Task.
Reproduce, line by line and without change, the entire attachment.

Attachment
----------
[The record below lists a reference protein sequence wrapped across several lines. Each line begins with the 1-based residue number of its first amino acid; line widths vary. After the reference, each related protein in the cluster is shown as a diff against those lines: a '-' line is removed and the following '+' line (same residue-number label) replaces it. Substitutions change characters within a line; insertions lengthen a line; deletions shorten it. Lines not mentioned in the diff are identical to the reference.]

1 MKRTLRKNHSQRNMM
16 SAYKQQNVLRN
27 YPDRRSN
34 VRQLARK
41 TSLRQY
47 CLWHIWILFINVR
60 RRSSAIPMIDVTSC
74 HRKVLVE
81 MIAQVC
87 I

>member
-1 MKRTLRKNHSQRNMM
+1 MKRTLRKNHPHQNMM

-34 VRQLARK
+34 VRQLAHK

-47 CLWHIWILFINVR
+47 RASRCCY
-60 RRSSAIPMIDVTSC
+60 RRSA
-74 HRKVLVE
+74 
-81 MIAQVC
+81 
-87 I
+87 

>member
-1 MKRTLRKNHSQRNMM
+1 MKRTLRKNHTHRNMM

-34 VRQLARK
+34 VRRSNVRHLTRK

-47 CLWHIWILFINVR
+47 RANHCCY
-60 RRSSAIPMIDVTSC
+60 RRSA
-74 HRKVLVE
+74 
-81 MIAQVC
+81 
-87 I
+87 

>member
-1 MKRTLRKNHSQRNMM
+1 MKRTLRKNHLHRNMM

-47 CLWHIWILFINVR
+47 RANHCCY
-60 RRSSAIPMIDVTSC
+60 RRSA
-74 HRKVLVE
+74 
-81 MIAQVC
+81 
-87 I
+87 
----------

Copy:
[The record below lists a reference protein sequence wrapped across several lines. Each line begins with the 1-based residue number of its first amino acid; line widths vary. After the reference, each related protein in the cluster is shown as a diff against those lines: a '-' line is removed and the following '+' line (same residue-number label) replaces it. Substitutions change characters within a line; insertions lengthen a line; deletions shorten it. Lines not mentioned in the diff are identical to the reference.]

1 MKRTLRKNHSQRNMM
16 SAYKQQNVLRN
27 YPDRRSN
34 VRQLARK
41 TSLRQY
47 CLWHIWILFINVR
60 RRSSAIPMIDVTSC
74 HRKVLVE
81 MIAQVC
87 I

>member
-1 MKRTLRKNHSQRNMM
+1 MKRTLRKNHPHQNMM

-34 VRQLARK
+34 VRQLAHK

-47 CLWHIWILFINVR
+47 RASRCCY
-60 RRSSAIPMIDVTSC
+60 RRSA
-74 HRKVLVE
+74 
-81 MIAQVC
+81 
-87 I
+87 

>member
-1 MKRTLRKNHSQRNMM
+1 MKRTLRKNHTHRNMM

-34 VRQLARK
+34 VRRSNVRHLTRK

-47 CLWHIWILFINVR
+47 RANHCCY
-60 RRSSAIPMIDVTSC
+60 RRSA
-74 HRKVLVE
+74 
-81 MIAQVC
+81 
-87 I
+87 

>member
-1 MKRTLRKNHSQRNMM
+1 MKRTLRKNHLHRNMM

-47 CLWHIWILFINVR
+47 RANHCCY
-60 RRSSAIPMIDVTSC
+60 RRSA
-74 HRKVLVE
+74 
-81 MIAQVC
+81 
-87 I
+87 